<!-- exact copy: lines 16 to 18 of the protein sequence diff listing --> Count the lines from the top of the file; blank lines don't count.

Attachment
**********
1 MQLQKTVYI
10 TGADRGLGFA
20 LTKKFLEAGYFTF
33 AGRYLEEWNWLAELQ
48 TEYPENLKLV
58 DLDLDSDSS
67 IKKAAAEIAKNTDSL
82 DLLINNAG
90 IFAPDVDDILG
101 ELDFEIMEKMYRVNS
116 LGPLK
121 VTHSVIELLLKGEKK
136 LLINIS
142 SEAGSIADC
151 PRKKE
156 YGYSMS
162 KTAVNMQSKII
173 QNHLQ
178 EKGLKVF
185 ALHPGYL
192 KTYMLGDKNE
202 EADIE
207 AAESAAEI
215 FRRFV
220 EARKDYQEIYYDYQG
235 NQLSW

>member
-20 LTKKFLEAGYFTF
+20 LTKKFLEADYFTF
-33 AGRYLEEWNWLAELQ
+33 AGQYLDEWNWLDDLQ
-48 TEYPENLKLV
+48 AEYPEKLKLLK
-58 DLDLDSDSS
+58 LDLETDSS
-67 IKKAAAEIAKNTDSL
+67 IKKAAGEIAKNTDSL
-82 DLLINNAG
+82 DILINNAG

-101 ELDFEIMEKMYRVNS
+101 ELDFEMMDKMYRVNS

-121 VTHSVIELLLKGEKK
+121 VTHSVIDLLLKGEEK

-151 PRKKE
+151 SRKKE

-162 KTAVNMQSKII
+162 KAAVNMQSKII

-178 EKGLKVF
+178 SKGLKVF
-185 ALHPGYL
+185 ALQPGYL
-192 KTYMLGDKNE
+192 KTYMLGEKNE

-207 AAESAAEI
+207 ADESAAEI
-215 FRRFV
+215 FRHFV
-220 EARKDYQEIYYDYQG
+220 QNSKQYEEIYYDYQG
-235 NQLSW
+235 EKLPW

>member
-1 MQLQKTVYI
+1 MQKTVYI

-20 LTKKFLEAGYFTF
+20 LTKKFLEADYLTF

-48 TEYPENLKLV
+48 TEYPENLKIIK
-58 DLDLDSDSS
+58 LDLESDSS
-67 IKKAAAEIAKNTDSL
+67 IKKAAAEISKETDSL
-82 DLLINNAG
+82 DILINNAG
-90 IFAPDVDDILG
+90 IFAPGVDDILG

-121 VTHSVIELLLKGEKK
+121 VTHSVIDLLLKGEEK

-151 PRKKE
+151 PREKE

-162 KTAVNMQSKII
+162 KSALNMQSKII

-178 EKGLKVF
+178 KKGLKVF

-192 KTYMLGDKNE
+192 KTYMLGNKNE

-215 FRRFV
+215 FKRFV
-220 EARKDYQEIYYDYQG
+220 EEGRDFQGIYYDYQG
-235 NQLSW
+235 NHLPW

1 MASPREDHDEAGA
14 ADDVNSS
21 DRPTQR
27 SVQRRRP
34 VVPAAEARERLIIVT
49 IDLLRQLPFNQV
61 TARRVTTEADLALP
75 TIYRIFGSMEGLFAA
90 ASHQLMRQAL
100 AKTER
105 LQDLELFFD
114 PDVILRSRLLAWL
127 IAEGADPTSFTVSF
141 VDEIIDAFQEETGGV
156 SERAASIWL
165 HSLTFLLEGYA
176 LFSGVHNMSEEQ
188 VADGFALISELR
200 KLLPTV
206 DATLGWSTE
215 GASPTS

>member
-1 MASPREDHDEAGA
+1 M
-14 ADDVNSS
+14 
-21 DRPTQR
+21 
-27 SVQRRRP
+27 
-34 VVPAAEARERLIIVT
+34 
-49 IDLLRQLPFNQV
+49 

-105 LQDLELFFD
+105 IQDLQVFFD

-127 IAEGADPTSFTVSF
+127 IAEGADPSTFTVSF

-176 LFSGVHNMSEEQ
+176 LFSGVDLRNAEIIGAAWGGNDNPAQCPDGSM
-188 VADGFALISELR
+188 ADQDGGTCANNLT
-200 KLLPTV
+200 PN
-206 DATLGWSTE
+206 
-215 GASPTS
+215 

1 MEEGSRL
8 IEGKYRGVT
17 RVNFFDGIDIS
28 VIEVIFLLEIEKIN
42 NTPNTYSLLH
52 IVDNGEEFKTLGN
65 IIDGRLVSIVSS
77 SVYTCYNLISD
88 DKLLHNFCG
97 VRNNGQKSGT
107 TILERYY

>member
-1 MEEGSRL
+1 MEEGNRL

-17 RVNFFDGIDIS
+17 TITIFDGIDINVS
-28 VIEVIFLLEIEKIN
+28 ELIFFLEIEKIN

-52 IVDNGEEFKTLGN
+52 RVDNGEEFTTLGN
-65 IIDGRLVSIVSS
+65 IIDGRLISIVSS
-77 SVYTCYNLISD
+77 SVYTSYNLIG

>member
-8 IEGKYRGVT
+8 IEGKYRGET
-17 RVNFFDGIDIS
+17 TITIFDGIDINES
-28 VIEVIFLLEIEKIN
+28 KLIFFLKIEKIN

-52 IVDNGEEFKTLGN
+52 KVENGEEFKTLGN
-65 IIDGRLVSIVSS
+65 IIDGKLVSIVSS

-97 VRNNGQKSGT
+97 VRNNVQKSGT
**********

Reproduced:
156 YGYSMS
162 KTAVNMQSKII
173 QNHLQ